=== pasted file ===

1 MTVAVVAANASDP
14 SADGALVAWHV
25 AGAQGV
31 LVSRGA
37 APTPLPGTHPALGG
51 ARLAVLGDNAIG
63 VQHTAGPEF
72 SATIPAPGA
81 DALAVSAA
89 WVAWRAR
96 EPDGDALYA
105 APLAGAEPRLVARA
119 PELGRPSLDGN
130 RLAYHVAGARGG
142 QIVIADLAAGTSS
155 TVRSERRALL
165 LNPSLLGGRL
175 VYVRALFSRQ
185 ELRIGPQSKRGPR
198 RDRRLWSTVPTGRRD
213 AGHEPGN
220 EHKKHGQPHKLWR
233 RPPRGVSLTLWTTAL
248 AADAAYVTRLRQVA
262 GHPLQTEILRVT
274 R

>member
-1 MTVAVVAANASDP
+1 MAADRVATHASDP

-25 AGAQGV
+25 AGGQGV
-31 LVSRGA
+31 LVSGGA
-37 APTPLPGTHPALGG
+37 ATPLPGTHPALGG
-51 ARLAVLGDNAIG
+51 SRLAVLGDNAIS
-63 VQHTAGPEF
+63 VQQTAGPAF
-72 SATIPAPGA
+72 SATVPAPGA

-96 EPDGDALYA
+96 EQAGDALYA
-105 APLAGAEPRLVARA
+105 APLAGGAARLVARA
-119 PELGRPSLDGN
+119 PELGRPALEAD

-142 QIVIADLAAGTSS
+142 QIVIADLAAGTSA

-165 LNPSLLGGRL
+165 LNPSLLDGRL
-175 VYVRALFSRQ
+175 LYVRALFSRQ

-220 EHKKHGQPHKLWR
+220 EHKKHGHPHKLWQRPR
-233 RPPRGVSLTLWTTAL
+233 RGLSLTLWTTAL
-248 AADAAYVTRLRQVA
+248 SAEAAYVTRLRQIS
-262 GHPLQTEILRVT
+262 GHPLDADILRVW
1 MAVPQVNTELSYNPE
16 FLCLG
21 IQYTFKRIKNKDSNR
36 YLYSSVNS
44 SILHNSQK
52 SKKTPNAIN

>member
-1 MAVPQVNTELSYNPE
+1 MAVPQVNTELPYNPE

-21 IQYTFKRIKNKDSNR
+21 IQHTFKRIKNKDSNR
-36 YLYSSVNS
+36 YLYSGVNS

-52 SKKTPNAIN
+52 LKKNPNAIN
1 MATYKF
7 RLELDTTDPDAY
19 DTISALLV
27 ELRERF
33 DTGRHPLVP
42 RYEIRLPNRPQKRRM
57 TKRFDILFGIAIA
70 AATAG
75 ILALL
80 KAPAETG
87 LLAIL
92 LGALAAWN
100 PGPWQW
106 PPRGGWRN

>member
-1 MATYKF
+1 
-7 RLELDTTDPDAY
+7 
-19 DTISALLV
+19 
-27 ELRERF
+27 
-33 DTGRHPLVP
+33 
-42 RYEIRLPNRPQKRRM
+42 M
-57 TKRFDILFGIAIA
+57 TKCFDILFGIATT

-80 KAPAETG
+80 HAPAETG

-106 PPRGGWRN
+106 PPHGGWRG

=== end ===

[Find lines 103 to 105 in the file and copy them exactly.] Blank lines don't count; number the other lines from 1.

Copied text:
+42 M
-57 TKRFDILFGIAIA
+57 TKCFDILFGIATT